Thirteen (27%) species were exotic, with the most common being Brachymyrmex cf. obscurior (220 traps occupied from 26 sites), W. auropunctata (217 traps from 26 sites), A. gracilipes (134 traps from 15 sites), Nylanderia vaga (50 traps from 23 sites), and P. megacephala (41 traps from 10 sites). Exotic species classified as Dominant Opportunists occurred at most (71%) sites, and were particularly abundant in the south of the island (Fig. 1b). Only 10% of sites were completely free of exotic species, and these were all rainforests. Wasmannia auropunctata and N. vaga were both very widespread, occurring in all habitat types except gaiac thicket (Fig. 3). In contrast, P. megacephala was restricted to forests, and B. cf. obscurior was restricted to non-forest habitats, being particularly abundant in gaiac and savanna vegetation types. Anoplolepis gracilipes occurred primarily in maquis, but was also found in savannas and rainforests on ultramafic substrate. Wasmannia auropunctata and A. gracilipes co-occurred at 8 sites (7 in maquis and 1 in rainforest on ultramafic substrate), without a consistent pattern in their relative abundance (paired permutation test T7 = 18; P>0.05). Wasmannia auropunctata and P. megacephala co-occurred at two rainforest sites, and A. gracilipes and P. megacephala co-occurred at one rainforest site.

Figure 3. Relative abundance of the five most abundant exotic species according to habitat type.

Values are proportions of total records of the five species per habitat type (total records in brackets). FVS: rainforest on volcano-sedimentary substrate; FUM: rainforest on ultramafic substrate; MAQ: maquis shrubland; SAV: savanna; GAI: gaiac thicket.


The contrasting habitat preferences of the major exotic species are further illustrated by CCA (Fig. 4; Table 2), with the first two axes explaining 99% of the variance. Only the first axis was found to be significant (Pseudo-F1,44 = 13.47; P<0.005), and related to habitat openness. Pheidole megacephala was strongly associated with a dense canopy (i.e. rainforest habitat), whereas A. gracilipes and B. cf. obscurior showed a contrasting association with open habitats, and, especially in the case of B. cf. obscurior, grassy habitats. Wasmannia auropunctata favoured intermediate levels of canopy cover (as did N. vaga) and litter depth. Anoplolepis gracilipes showed a preference for shrubby habitat.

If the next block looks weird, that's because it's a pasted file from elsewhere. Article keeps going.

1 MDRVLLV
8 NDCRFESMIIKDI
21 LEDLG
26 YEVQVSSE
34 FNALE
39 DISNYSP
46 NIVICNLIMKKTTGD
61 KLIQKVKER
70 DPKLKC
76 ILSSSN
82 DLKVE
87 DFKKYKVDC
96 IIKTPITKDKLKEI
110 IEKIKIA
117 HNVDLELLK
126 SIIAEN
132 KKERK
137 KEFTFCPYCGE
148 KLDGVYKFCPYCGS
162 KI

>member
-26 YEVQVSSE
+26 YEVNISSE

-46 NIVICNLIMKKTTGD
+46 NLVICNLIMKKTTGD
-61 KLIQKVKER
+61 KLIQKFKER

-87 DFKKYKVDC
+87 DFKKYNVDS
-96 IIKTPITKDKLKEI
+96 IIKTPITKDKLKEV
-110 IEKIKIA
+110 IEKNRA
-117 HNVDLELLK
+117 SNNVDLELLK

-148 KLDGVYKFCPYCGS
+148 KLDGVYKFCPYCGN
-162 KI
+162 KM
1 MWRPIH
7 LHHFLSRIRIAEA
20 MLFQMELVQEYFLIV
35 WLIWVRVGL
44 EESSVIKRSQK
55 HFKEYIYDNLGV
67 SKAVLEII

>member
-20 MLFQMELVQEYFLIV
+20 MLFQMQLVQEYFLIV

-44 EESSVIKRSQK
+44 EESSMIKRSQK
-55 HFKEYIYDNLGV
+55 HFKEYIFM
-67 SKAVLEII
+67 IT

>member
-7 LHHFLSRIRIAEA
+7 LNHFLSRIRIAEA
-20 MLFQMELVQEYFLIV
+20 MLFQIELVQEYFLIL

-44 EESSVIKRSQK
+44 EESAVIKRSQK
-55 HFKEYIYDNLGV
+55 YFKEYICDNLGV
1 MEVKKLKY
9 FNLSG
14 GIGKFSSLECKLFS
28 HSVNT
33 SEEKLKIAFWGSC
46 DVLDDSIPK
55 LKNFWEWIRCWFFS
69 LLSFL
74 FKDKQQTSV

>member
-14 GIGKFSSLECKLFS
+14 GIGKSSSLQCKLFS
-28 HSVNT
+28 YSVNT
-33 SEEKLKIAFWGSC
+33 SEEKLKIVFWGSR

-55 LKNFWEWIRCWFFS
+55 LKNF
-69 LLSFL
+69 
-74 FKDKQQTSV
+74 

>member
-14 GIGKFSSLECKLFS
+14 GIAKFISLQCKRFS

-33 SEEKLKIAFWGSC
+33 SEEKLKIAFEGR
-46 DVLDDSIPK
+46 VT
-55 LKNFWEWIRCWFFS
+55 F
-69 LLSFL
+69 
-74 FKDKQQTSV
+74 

Figure 4. Relationship between habitat variables and the five most abundant exotic species.

Canonical Correspondence Analysis triplot of the habitat variables in relation to sites [FVS: rainforests on volcano-sedimentary substrate (10); FUM: rainforests on ultramafic substrate (12); MAQ: maquis-shrubland (14); SAV: savannas (11); GAI: gaiac thickets (2)] and exotic species (AG: A. gracilipes; WA: W. auropunctata; BO: B. cf. obscurior; NV: N. vaga; PM: P. megacephala). Proportion explained by each eigenvalues is reported next to the axis label. The right- and upper axes relate to the environmental variables constraints.


Table 2. Species scores on the first two CCA components (explaining 88% and 11% of variance, respectively).


Native Ant Communities in Relation to Invasion

MDS based on ant species composition with a priori grouping into habitat types showed clear differentiation between forest sites on one hand, and open habitats (maquis, savanna and gaiac sites) on the other (ANOSIM global R = 0.417, P<0.001; pairwise tests all significant except FVS, FUM R = 0.061 P = 0.13 and SAV, GAI R = −0.32 P = 0.90). Cluster analysis without a priori grouping revealed that groups identified at the species level were maintained at the genus and functional group levels (Fig. 5a, b and c respectively). Group 1 consisted of the ‘pristine’ forest sites harbouring few or no exotic ants (either Dominant Opportunists or exotic Weedy Opportunists). The species level ordination revealed two small sub-clusters in Group 1: 1b, a single, particularly rich forest site (13 native species, most of which were unique to this site); and 1c, which encompassed the only two forests that recorded Rhytidoponera sp. H (Fig. 5a). Group 2 consisted of four forest sites where Solenopsis sp. B was particularly abundant and associated with W. auropunctata in three of the four sites and with very few other native species. Group 3 contained all the savanna, maquis and gaiac sites, along with the several forest sites that harboured exotic ants in more than one trap. There were several sub-clusters: 3a, containing two forest sites dominated (88% and 95% traps occupied) by P. megacephala; 3b, containing seven maquis and one forest site, all dominated (58–100% trap occupancy) by A. gracilipes; 3c, containing all savanna and gaiac sites along with two maquis sites, all dominated (50 - 100% trap occupancy) by B. cf. obscurior; and 3d, containing a range of maquis and forest sites, all dominated (31 - 100% trap occupancy) by W. auropunctata. The sub-clusters of group 3 were similar in the functional group ordination (Fig. 5c), with one cluster characterized by Dominant Opportunists (previously Group 3a, 3b, and 3d, plus one maquis site and one savanna site previously in Group 3c) and another by Weedy Opportunists (Group 3c).

Figure 5. MDS ordinations of sites using different levels of ant community organisation.